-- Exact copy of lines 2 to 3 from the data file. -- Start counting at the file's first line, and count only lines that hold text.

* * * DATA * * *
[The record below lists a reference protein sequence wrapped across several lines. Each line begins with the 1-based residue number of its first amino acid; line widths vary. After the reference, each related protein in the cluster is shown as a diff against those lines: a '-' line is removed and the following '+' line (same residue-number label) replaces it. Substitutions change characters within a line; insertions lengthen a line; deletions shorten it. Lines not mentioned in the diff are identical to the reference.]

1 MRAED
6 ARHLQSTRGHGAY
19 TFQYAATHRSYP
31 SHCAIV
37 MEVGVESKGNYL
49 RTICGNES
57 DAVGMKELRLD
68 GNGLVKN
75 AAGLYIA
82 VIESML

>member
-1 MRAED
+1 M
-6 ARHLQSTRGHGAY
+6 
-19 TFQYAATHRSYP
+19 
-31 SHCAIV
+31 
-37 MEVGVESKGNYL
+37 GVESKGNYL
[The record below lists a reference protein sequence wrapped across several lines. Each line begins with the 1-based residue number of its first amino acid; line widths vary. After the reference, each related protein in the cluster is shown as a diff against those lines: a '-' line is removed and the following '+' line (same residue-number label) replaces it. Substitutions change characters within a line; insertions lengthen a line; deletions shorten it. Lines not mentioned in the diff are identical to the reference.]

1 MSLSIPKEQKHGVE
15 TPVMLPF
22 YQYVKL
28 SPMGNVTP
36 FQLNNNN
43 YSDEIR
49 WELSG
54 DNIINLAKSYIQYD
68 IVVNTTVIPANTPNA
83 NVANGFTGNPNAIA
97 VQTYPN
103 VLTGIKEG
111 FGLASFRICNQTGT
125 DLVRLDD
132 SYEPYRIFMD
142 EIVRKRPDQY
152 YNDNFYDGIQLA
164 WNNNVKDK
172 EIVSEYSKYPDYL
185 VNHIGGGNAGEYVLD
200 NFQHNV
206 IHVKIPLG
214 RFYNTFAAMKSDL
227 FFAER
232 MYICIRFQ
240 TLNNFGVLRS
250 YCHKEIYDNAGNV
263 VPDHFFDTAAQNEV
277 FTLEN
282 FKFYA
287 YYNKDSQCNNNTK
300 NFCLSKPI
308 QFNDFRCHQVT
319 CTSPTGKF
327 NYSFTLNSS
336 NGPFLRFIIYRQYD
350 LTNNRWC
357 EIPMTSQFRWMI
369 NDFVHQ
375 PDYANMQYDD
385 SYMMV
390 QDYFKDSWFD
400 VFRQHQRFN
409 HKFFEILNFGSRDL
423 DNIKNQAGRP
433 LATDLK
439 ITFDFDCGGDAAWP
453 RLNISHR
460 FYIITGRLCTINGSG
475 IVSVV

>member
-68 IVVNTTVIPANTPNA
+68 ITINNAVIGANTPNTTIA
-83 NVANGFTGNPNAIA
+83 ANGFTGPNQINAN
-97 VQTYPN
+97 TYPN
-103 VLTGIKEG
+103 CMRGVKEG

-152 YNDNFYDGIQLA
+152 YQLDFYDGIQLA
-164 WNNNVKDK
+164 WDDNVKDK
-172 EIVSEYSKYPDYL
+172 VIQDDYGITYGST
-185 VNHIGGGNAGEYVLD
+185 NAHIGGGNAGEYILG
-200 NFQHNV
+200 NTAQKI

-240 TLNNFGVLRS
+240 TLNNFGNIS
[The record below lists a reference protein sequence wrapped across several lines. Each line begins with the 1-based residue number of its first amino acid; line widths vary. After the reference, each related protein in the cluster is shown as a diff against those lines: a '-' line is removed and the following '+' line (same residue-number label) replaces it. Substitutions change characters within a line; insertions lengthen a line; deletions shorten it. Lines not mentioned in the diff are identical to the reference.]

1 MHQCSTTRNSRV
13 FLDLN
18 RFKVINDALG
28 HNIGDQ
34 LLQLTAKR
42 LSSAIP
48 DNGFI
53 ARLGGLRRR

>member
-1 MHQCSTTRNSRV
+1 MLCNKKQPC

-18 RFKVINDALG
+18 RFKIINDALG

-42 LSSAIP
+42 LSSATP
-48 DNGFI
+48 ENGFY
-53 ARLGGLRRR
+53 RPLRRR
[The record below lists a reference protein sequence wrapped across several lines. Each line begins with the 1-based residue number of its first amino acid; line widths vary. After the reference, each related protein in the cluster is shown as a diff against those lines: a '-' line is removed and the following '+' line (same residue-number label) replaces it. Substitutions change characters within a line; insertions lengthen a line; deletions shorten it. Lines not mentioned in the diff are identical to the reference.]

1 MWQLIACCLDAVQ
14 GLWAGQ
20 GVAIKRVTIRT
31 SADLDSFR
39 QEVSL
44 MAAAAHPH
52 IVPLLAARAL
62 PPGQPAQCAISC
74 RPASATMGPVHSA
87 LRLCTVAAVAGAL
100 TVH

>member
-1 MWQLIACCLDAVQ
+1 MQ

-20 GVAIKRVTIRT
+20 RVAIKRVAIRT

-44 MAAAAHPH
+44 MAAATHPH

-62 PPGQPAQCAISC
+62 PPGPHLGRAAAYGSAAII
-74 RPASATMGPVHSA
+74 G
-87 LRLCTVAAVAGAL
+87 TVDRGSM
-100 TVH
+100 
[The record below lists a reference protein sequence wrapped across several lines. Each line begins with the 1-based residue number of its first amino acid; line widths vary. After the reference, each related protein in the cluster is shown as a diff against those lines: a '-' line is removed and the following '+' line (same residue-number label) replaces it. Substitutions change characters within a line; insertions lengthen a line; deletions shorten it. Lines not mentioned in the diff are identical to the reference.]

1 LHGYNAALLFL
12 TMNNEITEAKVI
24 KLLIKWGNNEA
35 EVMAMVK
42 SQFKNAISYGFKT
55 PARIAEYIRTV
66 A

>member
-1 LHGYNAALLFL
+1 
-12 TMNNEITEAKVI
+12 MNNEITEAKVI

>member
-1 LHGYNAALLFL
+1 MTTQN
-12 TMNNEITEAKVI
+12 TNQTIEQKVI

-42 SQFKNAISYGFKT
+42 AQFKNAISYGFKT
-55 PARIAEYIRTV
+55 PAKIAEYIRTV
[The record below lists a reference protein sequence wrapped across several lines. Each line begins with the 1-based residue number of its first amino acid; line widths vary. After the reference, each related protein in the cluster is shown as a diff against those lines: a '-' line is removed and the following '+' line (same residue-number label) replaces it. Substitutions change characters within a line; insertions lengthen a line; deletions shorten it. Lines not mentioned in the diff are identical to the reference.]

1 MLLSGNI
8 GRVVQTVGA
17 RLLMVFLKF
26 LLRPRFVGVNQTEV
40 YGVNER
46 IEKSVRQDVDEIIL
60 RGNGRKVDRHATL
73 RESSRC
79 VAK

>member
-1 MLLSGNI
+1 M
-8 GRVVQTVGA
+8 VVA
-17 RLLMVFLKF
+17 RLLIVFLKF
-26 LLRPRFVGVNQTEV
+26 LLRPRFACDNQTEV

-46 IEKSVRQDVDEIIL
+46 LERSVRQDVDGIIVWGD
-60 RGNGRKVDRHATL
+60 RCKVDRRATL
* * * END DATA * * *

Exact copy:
1 MRAED
6 ARHLQSTRGHGAY